Weight 139.0 grams (4.90 oz) 170 g (6.0 oz) 183.3 g (6.46 oz) 172 g (6.08 oz)
CPU NVIDIA Tegra 2 Dual-Core Cortex-A9 (AP20H) @ 1 GHz 1 GHz QSD8650 65 nm Snapdragon 1 GHz MSM8655 45nm Snapdragon 1 GHz MSM8655 45nm Snapdragon
GPU
ULP GeForce Adreno 200 Adreno 205 Adreno 205
RAM 512 MB LPDDR2 512 MB LPDDR1 768 MB LPDDR2 512 MB LPDDR2
NAND 8 GB integrated, up to 32 microSD 1 GB integrated, 8 GB microSD preinstalled 4 GB NAND with 32 GB microSD Class 4 preinstalled 4GB NAND with 16GB microSD preinstalled
Camera 8 MP with autofocus, LED flash, 1080p24 video recording, 1.3 MP front facing 8MP with dual LED Flash and 1 MP Front Facing camera 8 MP with autofocus and dual LED flash, 720p30 video recording, 1.3 MP front facing 5 MP with AF and LED flash, 720p video capture, 1.3 MP front facing
Screen 4” 800 x 480 IPS 4.3” 800 x 480 LCD-TFT 4.3” 800 x 480 LCD-TFT 4.3" 800 x 480 LCD-TFT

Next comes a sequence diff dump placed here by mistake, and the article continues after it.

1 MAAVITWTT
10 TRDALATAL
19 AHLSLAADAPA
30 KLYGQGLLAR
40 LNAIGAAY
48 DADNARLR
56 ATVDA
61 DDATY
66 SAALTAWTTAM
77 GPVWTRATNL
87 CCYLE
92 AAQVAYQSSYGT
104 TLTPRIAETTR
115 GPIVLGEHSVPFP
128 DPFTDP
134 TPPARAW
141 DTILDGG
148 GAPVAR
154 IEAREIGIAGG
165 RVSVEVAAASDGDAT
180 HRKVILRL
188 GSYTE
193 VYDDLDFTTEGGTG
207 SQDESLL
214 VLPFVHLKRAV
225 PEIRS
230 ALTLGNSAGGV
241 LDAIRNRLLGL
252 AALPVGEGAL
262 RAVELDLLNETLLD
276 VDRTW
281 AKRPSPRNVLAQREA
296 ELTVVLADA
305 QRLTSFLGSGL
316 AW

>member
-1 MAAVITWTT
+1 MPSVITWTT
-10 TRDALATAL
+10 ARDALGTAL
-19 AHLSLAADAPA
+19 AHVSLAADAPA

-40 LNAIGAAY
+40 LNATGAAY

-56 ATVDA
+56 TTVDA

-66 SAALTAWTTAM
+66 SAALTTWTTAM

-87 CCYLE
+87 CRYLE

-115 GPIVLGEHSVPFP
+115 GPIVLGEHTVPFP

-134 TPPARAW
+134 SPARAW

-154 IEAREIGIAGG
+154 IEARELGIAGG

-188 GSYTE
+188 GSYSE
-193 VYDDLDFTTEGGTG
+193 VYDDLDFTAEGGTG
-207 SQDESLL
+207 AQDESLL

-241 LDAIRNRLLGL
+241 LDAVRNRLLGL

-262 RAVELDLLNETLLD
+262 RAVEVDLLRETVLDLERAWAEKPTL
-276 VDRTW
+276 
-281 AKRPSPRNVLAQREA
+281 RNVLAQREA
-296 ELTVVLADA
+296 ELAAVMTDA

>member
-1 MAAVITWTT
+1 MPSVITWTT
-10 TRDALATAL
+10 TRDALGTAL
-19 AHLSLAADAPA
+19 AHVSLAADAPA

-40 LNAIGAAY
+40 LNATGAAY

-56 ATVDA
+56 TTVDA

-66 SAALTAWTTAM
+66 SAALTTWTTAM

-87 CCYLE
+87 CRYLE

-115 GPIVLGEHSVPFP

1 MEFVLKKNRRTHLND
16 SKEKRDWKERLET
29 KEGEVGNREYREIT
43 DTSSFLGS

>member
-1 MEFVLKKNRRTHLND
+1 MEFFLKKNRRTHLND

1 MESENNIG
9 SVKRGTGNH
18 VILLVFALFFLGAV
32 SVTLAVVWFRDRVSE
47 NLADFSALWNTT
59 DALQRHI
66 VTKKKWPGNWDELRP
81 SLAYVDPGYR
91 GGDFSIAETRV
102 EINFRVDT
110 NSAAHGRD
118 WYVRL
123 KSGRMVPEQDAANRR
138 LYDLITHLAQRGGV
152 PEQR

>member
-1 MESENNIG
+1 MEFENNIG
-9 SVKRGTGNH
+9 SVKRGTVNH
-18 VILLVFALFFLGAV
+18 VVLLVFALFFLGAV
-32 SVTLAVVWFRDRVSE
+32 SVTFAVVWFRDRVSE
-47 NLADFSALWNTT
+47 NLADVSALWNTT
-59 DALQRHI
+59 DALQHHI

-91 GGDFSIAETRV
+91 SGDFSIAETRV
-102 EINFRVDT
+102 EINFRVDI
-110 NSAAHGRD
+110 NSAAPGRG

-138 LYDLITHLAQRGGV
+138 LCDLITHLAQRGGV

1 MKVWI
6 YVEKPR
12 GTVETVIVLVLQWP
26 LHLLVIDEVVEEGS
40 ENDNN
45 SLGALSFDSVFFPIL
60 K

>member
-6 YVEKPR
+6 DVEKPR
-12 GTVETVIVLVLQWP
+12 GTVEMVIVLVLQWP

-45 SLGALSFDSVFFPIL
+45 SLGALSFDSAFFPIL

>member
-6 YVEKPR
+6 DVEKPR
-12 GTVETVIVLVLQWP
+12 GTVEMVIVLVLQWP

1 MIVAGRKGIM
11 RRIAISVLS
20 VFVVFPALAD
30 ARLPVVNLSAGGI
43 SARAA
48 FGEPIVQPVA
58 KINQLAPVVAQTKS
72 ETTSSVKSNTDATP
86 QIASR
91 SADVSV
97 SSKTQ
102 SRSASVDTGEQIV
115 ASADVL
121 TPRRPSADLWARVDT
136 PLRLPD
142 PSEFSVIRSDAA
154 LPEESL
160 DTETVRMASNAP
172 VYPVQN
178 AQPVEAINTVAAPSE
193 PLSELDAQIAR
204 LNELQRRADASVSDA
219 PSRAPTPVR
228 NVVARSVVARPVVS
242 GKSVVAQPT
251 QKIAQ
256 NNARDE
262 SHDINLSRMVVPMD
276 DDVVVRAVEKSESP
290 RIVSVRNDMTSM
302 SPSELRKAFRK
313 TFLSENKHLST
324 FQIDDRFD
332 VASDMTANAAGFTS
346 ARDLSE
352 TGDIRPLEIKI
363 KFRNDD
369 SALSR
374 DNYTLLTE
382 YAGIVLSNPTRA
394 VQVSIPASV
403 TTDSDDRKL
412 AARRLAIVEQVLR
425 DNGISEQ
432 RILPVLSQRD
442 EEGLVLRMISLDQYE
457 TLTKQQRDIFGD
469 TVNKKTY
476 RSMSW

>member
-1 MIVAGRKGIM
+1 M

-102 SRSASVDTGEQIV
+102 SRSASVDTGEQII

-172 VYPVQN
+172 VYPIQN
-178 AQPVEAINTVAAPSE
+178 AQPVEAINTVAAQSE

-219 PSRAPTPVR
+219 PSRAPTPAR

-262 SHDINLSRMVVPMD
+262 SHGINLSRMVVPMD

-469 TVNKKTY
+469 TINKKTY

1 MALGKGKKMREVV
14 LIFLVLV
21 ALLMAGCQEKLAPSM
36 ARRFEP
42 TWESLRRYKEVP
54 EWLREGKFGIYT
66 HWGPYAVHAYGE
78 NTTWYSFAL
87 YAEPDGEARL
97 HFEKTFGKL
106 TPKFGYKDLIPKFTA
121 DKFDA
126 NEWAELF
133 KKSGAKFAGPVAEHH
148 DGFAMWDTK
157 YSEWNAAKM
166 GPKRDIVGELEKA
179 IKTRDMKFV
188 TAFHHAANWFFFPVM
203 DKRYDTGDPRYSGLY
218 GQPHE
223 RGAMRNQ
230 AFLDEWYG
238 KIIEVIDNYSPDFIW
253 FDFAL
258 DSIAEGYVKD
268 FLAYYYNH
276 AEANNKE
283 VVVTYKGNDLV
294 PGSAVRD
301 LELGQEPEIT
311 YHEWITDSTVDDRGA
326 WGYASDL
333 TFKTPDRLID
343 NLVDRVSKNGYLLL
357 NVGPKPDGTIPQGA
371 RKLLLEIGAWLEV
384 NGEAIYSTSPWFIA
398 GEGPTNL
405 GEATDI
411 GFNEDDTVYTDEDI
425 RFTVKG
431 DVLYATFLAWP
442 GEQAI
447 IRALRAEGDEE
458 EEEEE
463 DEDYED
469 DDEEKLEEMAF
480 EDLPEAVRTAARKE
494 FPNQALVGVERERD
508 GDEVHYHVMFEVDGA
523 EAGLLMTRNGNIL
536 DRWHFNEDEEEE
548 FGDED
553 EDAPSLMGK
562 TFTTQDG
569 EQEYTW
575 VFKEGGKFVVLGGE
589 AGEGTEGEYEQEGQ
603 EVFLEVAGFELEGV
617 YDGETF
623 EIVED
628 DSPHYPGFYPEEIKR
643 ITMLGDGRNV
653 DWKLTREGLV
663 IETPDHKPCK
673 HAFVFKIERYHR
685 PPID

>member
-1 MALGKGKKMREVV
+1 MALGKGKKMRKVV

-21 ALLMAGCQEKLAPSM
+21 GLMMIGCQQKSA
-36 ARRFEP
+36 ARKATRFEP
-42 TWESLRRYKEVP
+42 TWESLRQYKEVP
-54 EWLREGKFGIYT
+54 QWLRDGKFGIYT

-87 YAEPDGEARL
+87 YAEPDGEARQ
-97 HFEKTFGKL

Battery
Removable 5.6 Whr Removable 5.5 Whr Removable 5.18 Whr Removeable 5.6 Whr

Fast forward to two weeks ago, when I received this LG Revolution on my doorstep. The box was similar to the Thunderbolt and relatively unassuming (from the outside at least; the flame red treatment on the inside was only slightly less subtle), as is the phone itself. It’s a little bit like the Optimus Black, actually, just a lot thicker. 

When I first took it out of the box, I texted Brian with “This seriously feels like a gaming notebook circa 2004, the ones that ran hot and were three inches thick.” His response? “Yeah, that’s basically a good analogy for all LTE phones right now.” After years of companies going on and on about the thinnest devices they can make, this is different. As with the Thunderbolt and original EVO 4G, the Revolution is a big F U to the supermodel-thin iPhone 4’s and Galaxy S II’s of the world.